Federal And State Funding Critical For Continued Economic Growth, Say Area Mayors

Print This Post  Email This Post

by Ralph Nichols

Federal and state funding from earmarks and other targeted appropriations is critical for continued economic growth in Southwest King County, officials from three Highline cities said Friday (July 10th).

Burien Councilwoman Sally Nelson, representing Mayor Joan McGilton, along with SeaTac Mayor Ralph Shape and Tukwila Mayor Jim Haggerton delivered annual reports on the economic state of their cities at the Southwest King County Chamber of Commerce monthly membership luncheon at the Red Lion Hotel in SeaTac.

Burien Councilmember Sally Nelson spoke on behalf of Mayor McGilton.

“Earmarks have gotten a bad rap but the needs of local government depend on federal and state funding,” said Nelson. Yet, she recalled, Congressman Jim McDermott, D-Seattle, said at last month’s dedication of the King County Regional Library/Burien City Hall that the new building “is an example of earmarks at work.”

“We can’t do this alone,” agreed Shape. Local governments depend on funding by the federal government, he added. Haggerton noted that state law limits cities and counties to property tax revenue increases of 1 percent per year except on new development, and that much of this money goes for fire and police services and health care.

Focusing on current economic development in Burien, Nelson said the city’s Town Square “never would have happened without a changed (SW) 152nd Street – the redesign and rebuilding of Burien’s “main street” that preceded construction of new condominiums and street-level retail space in addition to the library/city hall through a public-private partnership.

SeaTac Mayor Ralph Shape

For sustained economic recovery and development to happen, strong partnerships are needed, Nelson continued. Local economic development depends on “strong transportation systems, strong water and wastewater systems … managed and paid for by local government, but this will not happen without strong support by state and federal government.”

Planning and opportunity are meeting in SeaTac, which Shape described as “a transportation-centric city.” New development is taking place on the west side of Tukwila International Boulevard across from the light rail station, and will include both commercial space and multi-family housing. Planned at South 176th Street across International Boulevard from the light rail airport station is “a vibrant mix of restaurants, shops, entertainment and residential” developments, which will be easily accessible to light rail and air passengers as well as city residents.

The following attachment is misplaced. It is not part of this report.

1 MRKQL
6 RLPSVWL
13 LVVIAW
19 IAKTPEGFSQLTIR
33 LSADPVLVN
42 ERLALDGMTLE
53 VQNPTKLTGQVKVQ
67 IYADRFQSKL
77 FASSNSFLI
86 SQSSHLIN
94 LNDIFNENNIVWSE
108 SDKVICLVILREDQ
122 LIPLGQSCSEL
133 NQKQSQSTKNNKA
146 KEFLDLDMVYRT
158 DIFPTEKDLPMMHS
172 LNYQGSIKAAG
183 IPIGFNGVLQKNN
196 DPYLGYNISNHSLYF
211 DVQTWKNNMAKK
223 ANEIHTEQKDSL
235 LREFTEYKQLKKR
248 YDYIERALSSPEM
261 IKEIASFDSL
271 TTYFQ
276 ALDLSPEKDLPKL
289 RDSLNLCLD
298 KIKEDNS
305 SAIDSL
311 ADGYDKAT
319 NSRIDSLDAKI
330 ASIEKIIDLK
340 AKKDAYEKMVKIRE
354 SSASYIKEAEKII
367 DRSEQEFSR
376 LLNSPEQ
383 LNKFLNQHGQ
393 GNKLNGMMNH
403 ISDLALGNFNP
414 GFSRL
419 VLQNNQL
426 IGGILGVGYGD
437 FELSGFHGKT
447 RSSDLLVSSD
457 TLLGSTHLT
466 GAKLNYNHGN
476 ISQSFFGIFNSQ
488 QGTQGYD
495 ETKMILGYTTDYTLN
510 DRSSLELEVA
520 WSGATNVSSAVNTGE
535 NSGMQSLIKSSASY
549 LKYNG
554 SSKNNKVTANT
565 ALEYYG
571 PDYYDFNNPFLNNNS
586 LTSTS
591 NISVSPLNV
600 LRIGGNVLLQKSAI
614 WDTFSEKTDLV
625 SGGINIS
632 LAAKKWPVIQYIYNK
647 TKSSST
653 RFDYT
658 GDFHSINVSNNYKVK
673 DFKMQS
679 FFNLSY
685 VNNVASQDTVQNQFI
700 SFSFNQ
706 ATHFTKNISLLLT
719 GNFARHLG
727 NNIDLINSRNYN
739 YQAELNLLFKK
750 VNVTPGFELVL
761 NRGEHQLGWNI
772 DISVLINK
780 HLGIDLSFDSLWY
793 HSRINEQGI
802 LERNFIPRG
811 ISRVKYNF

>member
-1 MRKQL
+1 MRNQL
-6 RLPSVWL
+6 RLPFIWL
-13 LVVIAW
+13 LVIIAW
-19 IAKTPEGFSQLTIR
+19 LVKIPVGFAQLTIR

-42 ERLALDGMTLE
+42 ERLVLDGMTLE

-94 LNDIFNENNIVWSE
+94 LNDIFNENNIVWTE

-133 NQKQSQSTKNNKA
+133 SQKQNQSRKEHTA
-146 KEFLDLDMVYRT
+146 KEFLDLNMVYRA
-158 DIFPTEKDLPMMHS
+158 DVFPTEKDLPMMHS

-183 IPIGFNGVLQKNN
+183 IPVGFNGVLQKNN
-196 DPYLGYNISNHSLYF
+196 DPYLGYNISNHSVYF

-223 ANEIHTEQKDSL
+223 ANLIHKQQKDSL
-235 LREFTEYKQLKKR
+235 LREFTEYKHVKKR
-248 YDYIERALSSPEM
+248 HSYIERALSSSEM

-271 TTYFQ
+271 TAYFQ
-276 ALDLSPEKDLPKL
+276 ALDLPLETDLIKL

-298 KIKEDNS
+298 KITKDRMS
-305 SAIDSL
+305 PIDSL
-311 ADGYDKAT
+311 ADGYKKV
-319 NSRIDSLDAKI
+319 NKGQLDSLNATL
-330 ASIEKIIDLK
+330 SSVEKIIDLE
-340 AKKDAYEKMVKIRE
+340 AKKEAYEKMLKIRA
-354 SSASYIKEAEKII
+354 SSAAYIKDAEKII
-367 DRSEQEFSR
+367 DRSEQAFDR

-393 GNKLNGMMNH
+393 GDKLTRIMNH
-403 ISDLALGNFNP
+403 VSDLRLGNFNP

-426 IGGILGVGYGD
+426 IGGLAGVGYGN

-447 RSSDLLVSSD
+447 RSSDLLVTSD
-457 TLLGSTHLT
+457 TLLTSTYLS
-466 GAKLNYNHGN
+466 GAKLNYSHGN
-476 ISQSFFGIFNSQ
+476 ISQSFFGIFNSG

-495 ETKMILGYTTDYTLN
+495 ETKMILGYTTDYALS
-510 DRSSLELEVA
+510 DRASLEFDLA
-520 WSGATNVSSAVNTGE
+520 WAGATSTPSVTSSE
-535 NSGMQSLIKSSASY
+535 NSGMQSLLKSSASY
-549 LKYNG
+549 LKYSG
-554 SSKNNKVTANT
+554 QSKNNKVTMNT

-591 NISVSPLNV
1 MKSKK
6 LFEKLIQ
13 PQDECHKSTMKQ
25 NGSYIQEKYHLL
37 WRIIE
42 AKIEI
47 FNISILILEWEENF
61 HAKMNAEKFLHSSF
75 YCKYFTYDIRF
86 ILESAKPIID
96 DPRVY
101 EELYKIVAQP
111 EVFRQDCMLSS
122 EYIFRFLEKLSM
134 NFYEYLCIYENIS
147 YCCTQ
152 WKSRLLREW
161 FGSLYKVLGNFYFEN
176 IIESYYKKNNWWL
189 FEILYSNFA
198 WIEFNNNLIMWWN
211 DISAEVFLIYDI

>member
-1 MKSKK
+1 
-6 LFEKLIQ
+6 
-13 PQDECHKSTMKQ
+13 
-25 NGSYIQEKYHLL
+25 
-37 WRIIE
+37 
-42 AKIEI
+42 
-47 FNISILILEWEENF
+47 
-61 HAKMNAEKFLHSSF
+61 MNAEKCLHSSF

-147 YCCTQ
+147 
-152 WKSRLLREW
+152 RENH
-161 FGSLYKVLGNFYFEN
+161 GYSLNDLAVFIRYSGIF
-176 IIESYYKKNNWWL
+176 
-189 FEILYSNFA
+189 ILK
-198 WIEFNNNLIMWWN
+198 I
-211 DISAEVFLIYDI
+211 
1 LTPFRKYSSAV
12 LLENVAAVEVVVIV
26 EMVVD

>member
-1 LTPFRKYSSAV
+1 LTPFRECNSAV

Shape said updated zoning laws that encourage higher population densities in these areas along with easier permitting are encouraging these developments as well as other businesses to relocate to SeaTac. In addition, good fiscal management is helping SeaTac weather the current economic storm, he added. These projects have been in the planning stage for years, and “now is the time to implement them.”

Tukwila Mayor Jim Haggerton

Haggerton observed that while Tukwila is a small city with a population of only 18,000, it provides 42,000 jobs. And Westfield Southcenter Mall, which generates many of these jobs, is planning to develop the north side of the mall – with improved pedestrian access – in the wake of the recent expansion on the mall’s south side.

After five years, the Tukwila South project – a new non-central business district development on the current Segale property south of South 180th Street – is moving forward, he said. And a developer has been selected for the Tukwila Village project along Tukwila International Boulevard, which is expected to revitalize that area with new retail and housing.

Reminding chamber members that light rail service between Tukwila International Boulevard at Southcenter Boulevard and downtown Seattle begins this coming Saturday, July 18th, King County Councilwoman Julia Patterson (SeaTac) said this will usher in “extraordinary opportunities for economic development in South King County.”

In addition, it “will provide the opportunity for us to get out of our cars and go into Seattle (by light rail) to work, to go to a play, to go to a Mariners’ game. This is an exciting, exciting event … and the biggest investment in infrastructure, except for what the Port has done at the airport, in South King County.

Patterson, who also serves on the Sound Transit board, added that the grand opening for light rail service from Tukwila on to Sea-Tac International Airport will take place in December.

Print This Post  Email This Post

Comments are closed.